Other mods include:

Marzocchi fork inserts & Ohlns rear
Four calliper front brake

Local mechanic thinks I may have a bit of piston slap & valve wear but getting second opinion.

Bottom line, love the bike doubt going modern so considering rebuild for smooth use till I go grey..

Regards

Chris

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Old 11-01-2012, 12:12 PM   #6
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I have no expereince with nikisil big bore kits. I do have experience with iron lined big bore kits. They run great for a while. Then they start leaking oil for not enough gasket area at both the head and the case. It's miracle they don't blow a head gasket at their super then area between the cylinder stud hole and the bore. Then by around 20k miles the cylinder walls become very distorted for not being thick enough. Oil usage goes up and performance goes down. You can run a Sunnen hone done the cylinder and see that the bore is corrugated right in sync with the cylinder fins. It gets pretty ugly pretty fast. Our engines aren't the only ones that have had the bores taken out too far for their own good. Some people go there with about everything. BMW stopped at 94mm for a lot of good reasons IMO. They actually thought 94mm was too far and that is one of the reasons why they quit making 1000's for a while. I don't know from experience but I would think that super thin nikisil plated aluminum would distort a lot more that super thin iron or steel but . . . .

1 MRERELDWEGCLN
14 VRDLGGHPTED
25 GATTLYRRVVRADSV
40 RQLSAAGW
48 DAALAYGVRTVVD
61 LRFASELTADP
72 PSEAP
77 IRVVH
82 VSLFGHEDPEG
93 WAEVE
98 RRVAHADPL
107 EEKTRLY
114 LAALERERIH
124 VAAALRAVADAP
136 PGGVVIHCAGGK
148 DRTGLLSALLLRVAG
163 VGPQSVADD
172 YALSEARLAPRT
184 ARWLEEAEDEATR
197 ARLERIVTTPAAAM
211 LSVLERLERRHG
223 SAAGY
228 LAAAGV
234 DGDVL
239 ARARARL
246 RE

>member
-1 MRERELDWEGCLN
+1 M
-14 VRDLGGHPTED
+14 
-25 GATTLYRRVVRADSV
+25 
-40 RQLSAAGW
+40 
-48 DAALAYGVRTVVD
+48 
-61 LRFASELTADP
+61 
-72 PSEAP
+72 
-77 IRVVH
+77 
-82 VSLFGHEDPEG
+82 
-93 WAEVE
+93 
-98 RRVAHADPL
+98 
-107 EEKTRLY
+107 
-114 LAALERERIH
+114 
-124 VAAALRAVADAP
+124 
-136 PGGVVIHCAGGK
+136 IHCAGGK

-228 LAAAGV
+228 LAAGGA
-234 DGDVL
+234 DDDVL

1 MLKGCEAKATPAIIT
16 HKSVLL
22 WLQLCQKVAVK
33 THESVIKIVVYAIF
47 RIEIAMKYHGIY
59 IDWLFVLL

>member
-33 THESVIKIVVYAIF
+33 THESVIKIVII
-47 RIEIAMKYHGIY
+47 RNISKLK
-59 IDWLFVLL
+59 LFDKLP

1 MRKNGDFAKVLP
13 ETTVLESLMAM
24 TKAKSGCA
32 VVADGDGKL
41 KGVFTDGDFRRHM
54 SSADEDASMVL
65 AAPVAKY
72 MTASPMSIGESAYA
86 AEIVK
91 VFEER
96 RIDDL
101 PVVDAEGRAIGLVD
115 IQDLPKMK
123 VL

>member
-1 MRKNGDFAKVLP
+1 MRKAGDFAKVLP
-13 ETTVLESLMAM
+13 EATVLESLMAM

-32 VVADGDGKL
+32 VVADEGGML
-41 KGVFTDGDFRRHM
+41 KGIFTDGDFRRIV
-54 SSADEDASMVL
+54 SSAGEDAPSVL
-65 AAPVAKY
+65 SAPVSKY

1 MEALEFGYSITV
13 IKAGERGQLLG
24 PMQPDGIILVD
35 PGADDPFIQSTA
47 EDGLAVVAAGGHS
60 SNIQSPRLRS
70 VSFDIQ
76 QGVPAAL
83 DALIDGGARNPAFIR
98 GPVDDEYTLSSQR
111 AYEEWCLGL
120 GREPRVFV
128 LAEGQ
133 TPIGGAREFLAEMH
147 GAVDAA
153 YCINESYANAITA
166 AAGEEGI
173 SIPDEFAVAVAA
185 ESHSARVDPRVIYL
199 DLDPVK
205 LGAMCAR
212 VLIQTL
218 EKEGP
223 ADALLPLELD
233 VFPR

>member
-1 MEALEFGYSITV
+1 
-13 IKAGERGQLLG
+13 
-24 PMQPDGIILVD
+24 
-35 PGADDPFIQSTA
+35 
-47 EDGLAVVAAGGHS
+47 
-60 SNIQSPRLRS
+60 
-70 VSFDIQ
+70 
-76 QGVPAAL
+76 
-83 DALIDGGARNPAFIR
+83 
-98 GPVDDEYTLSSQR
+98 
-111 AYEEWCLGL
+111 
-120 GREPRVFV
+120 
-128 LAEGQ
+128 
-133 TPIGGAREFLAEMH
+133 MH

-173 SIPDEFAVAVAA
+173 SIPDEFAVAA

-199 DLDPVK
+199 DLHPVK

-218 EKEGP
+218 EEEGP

Better performance? I am all for more displacement. Consider your 980cc bike a hogged out 750 and look elsewhere for more performance. At 980cc's your engine is already a super short stroke engine for a two vavle hemi head at 1.33:1 bore to stroke ratio. 1.33:1 was THE limit for over squared engines for years mostly because you get to point of diminishing returns with a wide included valve angle and a super short stroke. They stopped there with their 450cc engine too. R65's have the exact same bore to stroke ratio as a R100.

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Old 11-01-2012, 12:23 PM   #7
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Quote:
Originally Posted by supershaft View Post